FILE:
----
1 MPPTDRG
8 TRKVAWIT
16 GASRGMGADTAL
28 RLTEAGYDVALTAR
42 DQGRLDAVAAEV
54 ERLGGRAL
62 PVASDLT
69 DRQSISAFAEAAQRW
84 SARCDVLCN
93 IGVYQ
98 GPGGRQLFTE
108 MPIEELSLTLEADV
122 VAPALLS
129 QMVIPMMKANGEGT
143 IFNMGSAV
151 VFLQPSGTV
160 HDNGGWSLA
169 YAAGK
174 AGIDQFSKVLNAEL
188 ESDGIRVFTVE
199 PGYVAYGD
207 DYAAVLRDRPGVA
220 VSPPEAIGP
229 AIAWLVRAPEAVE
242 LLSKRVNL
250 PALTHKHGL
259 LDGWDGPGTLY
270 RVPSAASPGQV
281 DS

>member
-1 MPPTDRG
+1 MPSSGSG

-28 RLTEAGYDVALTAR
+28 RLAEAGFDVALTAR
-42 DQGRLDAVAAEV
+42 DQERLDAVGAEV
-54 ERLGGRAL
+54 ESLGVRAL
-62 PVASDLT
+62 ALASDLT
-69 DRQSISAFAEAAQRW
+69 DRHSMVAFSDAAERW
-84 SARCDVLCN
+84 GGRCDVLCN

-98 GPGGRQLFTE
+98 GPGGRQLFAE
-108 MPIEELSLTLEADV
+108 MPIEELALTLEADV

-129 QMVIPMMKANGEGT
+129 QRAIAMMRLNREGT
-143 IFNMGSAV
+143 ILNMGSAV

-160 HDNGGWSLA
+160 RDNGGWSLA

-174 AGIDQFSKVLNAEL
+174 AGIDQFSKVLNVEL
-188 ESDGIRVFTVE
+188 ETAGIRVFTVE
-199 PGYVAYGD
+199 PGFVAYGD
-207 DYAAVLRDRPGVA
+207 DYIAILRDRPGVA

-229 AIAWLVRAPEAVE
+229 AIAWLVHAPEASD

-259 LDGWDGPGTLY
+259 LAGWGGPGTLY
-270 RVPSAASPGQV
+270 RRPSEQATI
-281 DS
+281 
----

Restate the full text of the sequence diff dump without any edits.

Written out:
1 MPPTDRG
8 TRKVAWIT
16 GASRGMGADTAL
28 RLTEAGYDVALTAR
42 DQGRLDAVAAEV
54 ERLGGRAL
62 PVASDLT
69 DRQSISAFAEAAQRW
84 SARCDVLCN
93 IGVYQ
98 GPGGRQLFTE
108 MPIEELSLTLEADV
122 VAPALLS
129 QMVIPMMKANGEGT
143 IFNMGSAV
151 VFLQPSGTV
160 HDNGGWSLA
169 YAAGK
174 AGIDQFSKVLNAEL
188 ESDGIRVFTVE
199 PGYVAYGD
207 DYAAVLRDRPGVA
220 VSPPEAIGP
229 AIAWLVRAPEAVE
242 LLSKRVNL
250 PALTHKHGL
259 LDGWDGPGTLY
270 RVPSAASPGQV
281 DS

>member
-1 MPPTDRG
+1 MPSSGSG

-28 RLTEAGYDVALTAR
+28 RLAEAGFDVALTAR
-42 DQGRLDAVAAEV
+42 DQERLDAVGAEV
-54 ERLGGRAL
+54 ESLGVRAL
-62 PVASDLT
+62 ALASDLT
-69 DRQSISAFAEAAQRW
+69 DRHSMVAFSDAAERW
-84 SARCDVLCN
+84 GGRCDVLCN

-98 GPGGRQLFTE
+98 GPGGRQLFAE
-108 MPIEELSLTLEADV
+108 MPIEELALTLEADV

-129 QMVIPMMKANGEGT
+129 QRAIAMMRLNREGT
-143 IFNMGSAV
+143 ILNMGSAV

-160 HDNGGWSLA
+160 RDNGGWSLA

-174 AGIDQFSKVLNAEL
+174 AGIDQFSKVLNVEL
-188 ESDGIRVFTVE
+188 ETAGIRVFTVE
-199 PGYVAYGD
+199 PGFVAYGD
-207 DYAAVLRDRPGVA
+207 DYIAILRDRPGVA

-229 AIAWLVRAPEAVE
+229 AIAWLVHAPEASD

-259 LDGWDGPGTLY
+259 LAGWGGPGTLY
-270 RVPSAASPGQV
+270 RRPSEQATI
-281 DS
+281 